Safer than trains, Cheam First Nation chief makes the pitch for a pipeline extension - APTN NewsAPTN News

Safer than trains, Cheam First Nation chief makes the pitch for a pipeline extension

Tamara Pimentel
APTN News
There are dozens of chiefs that support the Trans Mountain pipeline – but there are few like Ernie Crey who will openly talk about it.

Crey is the chief of the Cheam First Nation, a community that sits about 100 kilometres east of Kinder Morgan’s Burnaby Terminal, the current epicentre of opposition to the pipeline.

According to Crey, the Trans Mountain pipeline has run through his community since 1953 and there has not been an incident in that time.

At the moment a train carrying Alberta bitumen runs through Cheam every 30 minutes – Crey says he’d rather have a pipeline running through his community than a train loaded with Alberta bitumen.

But not everyone is on board.

Some in the community don’t want the pipeline extension.

tpimentel@aptn.ca

 

 

 

 

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4 Responses to “Safer than trains, Cheam First Nation chief makes the pitch for a pipeline extension”

  1. zaksauskasl@shaw.ca'
    lyle zaksauskas April 25, 2018 at 4:12 am #

    Arthur M Dick appears to me your either retired, an environmentally inclined or your occupation has nothing to do with the oil industry. Now there is a chance you don’t like North Eastern BC, Alberta or Saskatchewan residents or worse yet are living south of the border and enjoy seeing that cheap oil being shipped USA side. Let me assure you that a lot more people than myself are concerned about another issue. The USA is making $millions of dollars with cheap oil and without that pipeline they will continue to bleed us dry. The oil making the coast by rail has a by far larger chance of environmental damage than a pipeline would face. Reading an article there is more panmax traffic entering the terminal than would be exiting. In other words Canadians need to work and oil is a huge employer. The longer those pipelines are being held up the farther we fall behind other countries as a supplier.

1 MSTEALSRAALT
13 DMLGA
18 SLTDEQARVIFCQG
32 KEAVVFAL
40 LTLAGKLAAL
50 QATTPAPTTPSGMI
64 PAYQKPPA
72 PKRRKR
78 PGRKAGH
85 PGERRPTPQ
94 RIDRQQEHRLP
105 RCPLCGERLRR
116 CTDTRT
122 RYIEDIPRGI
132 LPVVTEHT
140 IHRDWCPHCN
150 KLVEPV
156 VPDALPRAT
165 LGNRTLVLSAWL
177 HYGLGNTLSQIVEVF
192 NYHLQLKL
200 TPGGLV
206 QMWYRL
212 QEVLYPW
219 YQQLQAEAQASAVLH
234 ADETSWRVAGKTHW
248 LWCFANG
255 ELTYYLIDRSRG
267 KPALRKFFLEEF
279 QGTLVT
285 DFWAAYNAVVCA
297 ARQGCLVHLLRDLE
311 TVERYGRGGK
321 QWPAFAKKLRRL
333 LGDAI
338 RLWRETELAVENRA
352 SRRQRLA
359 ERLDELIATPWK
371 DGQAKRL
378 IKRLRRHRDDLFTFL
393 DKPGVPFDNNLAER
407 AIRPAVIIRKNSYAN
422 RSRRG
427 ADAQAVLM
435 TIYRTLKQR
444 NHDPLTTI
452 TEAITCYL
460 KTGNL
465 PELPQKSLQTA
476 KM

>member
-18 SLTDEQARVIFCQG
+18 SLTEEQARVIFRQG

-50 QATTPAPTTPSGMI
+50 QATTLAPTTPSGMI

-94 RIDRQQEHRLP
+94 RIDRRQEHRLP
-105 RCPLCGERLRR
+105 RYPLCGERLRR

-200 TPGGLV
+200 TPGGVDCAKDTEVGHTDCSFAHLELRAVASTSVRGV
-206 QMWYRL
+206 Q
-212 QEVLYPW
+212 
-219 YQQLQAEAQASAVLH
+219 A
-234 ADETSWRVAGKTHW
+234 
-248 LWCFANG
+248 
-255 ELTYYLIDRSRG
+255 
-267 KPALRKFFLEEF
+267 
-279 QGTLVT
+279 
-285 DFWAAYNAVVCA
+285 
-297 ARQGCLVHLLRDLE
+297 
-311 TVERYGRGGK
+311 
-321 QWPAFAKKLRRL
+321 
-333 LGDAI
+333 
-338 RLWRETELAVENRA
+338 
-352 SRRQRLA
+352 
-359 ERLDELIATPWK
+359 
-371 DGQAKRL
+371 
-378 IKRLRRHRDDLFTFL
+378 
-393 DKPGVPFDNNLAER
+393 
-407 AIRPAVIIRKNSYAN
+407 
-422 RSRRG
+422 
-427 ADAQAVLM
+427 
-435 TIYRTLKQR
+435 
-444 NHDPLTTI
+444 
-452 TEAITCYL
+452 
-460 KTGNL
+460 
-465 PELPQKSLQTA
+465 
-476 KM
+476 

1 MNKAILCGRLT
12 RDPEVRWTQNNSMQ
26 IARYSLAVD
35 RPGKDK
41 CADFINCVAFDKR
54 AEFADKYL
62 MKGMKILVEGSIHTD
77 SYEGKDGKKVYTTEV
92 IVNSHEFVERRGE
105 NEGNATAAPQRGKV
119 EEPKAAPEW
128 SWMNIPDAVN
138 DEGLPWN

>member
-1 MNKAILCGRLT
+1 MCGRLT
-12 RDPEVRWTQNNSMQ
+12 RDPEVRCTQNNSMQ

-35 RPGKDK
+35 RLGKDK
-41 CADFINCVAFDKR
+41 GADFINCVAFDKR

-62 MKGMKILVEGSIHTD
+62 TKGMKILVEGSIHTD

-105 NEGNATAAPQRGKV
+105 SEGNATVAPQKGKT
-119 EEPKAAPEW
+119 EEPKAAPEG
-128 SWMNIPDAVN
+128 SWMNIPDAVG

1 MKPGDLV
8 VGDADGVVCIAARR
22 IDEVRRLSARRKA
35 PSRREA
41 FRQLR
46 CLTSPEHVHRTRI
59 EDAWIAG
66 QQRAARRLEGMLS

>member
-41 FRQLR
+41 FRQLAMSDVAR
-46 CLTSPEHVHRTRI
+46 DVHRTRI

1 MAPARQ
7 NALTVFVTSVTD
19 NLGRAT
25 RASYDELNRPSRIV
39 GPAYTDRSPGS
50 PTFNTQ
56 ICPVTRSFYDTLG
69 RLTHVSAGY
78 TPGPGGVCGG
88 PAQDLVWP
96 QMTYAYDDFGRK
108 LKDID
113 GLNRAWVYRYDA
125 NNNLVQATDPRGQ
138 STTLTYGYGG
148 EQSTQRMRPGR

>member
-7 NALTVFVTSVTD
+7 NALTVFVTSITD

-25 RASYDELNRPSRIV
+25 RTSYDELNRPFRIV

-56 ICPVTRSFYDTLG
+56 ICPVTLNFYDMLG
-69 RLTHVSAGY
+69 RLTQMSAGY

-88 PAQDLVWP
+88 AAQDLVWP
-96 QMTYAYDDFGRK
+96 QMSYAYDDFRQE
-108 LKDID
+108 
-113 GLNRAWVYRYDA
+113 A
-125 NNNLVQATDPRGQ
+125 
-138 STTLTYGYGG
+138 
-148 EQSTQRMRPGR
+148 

• Valcharrison@gmail.com'
      Valerie Harrison April 26, 2018 at 6:01 pm #

      You are so wrong Lyle. How could more tankers enter the harbor than leave? I live here and do not see a pileup of tankers. There are far fewer people employed in oil than those here in fishing and tourism who would be affected by a spill in these waters. The risks are 7x greater with 7x the tanker traffic. Keep the existing pipeline flowing but no more. If the pipeline goes through it will change the political landscape in Canada for the worse for decades.

  2. atha_manuel@hotmail.com'
    Arthur M Dick April 24, 2018 at 6:09 pm #

    this is not just a pipeline concern. The people living on the coast have an entire livelihood at stake. So much more diverse industries at stake. People who have already lined their pockets with dirty money will defend themselves because the money well will dry up.

  3. gewarren@shaw.ca'
    RichardKudra April 24, 2018 at 7:02 am #

    He doesn’t answer any questions at all.
    Total BS!
    ASK on his FB .
    You’ll see the real dismisive tactics of a cede’r … not a leader.